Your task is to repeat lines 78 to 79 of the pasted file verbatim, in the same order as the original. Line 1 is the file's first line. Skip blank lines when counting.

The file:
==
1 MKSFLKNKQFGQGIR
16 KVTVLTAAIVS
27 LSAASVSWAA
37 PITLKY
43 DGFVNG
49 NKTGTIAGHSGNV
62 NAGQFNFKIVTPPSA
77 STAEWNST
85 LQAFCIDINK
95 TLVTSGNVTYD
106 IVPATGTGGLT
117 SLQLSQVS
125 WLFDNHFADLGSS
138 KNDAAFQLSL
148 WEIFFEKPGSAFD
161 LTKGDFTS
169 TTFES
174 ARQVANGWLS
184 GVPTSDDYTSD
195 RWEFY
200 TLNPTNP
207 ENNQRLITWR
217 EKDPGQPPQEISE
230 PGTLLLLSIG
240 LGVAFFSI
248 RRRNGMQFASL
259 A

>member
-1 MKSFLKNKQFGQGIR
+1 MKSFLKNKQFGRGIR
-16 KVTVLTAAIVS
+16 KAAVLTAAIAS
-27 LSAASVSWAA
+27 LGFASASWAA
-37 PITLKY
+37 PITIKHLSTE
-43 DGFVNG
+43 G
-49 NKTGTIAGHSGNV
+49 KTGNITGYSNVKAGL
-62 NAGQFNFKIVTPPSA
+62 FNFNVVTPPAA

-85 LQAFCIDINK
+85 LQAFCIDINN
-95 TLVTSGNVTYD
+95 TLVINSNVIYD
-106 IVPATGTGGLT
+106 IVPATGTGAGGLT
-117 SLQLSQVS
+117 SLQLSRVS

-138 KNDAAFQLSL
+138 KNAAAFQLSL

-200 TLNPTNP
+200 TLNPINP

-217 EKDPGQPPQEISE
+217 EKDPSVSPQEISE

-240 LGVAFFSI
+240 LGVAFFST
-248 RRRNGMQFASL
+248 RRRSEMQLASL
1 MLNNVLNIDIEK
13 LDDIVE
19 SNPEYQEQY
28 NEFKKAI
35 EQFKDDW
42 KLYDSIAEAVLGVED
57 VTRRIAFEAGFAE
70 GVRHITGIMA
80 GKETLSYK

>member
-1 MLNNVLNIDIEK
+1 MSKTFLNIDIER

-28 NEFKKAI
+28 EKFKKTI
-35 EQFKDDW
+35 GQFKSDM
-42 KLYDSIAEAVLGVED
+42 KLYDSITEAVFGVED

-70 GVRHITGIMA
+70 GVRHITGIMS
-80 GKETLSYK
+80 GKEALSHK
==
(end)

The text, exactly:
+42 KLYDSITEAVFGVED

-70 GVRHITGIMA